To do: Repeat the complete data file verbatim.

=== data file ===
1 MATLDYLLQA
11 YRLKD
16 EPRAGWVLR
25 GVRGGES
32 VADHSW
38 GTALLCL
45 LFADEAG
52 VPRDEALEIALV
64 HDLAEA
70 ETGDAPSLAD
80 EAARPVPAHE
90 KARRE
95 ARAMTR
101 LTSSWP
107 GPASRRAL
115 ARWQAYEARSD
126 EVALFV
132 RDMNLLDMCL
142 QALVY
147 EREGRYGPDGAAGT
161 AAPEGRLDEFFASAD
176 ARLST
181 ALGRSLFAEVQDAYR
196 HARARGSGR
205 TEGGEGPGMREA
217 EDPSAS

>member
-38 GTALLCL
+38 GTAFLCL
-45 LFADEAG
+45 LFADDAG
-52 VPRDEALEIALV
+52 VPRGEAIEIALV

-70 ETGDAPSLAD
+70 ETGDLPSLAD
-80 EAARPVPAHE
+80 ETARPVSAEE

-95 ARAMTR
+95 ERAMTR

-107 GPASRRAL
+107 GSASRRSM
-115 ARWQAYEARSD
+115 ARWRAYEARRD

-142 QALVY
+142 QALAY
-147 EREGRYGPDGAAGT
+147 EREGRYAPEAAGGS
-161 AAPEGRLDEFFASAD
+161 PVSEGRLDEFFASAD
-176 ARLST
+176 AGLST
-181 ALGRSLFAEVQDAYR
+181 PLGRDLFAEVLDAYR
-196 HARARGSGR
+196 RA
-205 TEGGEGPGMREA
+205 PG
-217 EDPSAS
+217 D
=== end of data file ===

1 MATLDYLLQA
11 YRLKD
16 EPRAGWVLR
25 GVRGGES
32 VADHSW
38 GTALLCL
45 LFADEAG
52 VPRDEALEIALV
64 HDLAEA
70 ETGDAPSLAD
80 EAARPVPAHE
90 KARRE
95 ARAMTR
101 LTSSWP
107 GPASRRAL
115 ARWQAYEARSD
126 EVALFV
132 RDMNLLDMCL
142 QALVY
147 EREGRYGPDGAAGT
161 AAPEGRLDEFFASAD
176 ARLST
181 ALGRSLFAEVQDAYR
196 HARARGSGR
205 TEGGEGPGMREA
217 EDPSAS

>member
-38 GTALLCL
+38 GTAFLCL
-45 LFADEAG
+45 LFADDAG
-52 VPRDEALEIALV
+52 VPRGEAIEIALV

-70 ETGDAPSLAD
+70 ETGDLPSLAD
-80 EAARPVPAHE
+80 ETARPVSAEE

-95 ARAMTR
+95 ERAMTR

-107 GPASRRAL
+107 GSASRRSM
-115 ARWQAYEARSD
+115 ARWRAYEARRD

-142 QALVY
+142 QALAY
-147 EREGRYGPDGAAGT
+147 EREGRYAPEAAGGS
-161 AAPEGRLDEFFASAD
+161 PVSEGRLDEFFASAD
-176 ARLST
+176 AGLST
-181 ALGRSLFAEVQDAYR
+181 PLGRDLFAEVLDAYR
-196 HARARGSGR
+196 RA
-205 TEGGEGPGMREA
+205 PG
-217 EDPSAS
+217 D